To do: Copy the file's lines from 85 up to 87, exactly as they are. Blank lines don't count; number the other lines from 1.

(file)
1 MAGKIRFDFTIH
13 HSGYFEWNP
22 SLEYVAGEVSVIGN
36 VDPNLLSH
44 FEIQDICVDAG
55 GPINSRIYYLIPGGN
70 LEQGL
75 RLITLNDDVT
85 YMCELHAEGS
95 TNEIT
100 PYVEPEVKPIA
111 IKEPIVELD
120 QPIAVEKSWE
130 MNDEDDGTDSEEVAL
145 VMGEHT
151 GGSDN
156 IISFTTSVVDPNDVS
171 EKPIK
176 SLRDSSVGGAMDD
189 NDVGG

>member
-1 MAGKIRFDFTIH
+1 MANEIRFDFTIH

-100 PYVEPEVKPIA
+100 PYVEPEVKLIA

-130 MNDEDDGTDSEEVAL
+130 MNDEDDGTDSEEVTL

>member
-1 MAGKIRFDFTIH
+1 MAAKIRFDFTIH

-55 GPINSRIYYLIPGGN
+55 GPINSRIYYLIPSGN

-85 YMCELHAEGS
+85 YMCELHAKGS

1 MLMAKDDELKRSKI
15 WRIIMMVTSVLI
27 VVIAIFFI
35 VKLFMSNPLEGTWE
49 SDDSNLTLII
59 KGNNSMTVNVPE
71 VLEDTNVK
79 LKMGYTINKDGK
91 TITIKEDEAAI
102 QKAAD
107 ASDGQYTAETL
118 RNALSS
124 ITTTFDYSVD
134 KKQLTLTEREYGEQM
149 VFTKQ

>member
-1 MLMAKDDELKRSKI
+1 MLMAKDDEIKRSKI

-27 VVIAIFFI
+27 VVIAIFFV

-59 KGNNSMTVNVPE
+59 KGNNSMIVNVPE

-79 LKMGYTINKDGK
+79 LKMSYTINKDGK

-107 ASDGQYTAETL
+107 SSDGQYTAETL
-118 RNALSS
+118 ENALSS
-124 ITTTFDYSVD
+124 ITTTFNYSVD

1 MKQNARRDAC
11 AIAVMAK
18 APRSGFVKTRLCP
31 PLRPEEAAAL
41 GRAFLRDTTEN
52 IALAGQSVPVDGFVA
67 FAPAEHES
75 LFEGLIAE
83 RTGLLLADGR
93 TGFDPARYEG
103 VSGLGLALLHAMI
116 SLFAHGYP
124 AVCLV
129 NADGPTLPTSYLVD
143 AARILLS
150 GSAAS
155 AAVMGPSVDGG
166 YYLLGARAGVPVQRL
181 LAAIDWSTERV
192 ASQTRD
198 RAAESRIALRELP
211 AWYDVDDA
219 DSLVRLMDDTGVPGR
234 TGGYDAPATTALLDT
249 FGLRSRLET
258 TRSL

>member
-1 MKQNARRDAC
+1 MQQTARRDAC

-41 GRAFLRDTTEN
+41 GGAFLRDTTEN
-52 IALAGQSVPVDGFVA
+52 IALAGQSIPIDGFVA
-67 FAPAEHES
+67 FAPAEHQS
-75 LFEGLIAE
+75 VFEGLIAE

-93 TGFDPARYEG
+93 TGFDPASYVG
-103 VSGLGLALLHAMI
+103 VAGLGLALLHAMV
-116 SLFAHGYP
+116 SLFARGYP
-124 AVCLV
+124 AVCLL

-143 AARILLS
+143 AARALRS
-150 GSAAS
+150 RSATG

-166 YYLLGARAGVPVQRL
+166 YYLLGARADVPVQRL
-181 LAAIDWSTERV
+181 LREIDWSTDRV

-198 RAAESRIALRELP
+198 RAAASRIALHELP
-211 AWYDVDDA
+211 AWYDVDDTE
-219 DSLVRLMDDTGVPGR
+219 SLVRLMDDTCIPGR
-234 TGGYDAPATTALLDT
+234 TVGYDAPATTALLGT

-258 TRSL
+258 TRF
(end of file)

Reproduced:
198 RAAESRIALRELP
211 AWYDVDDA
219 DSLVRLMDDTGVPGR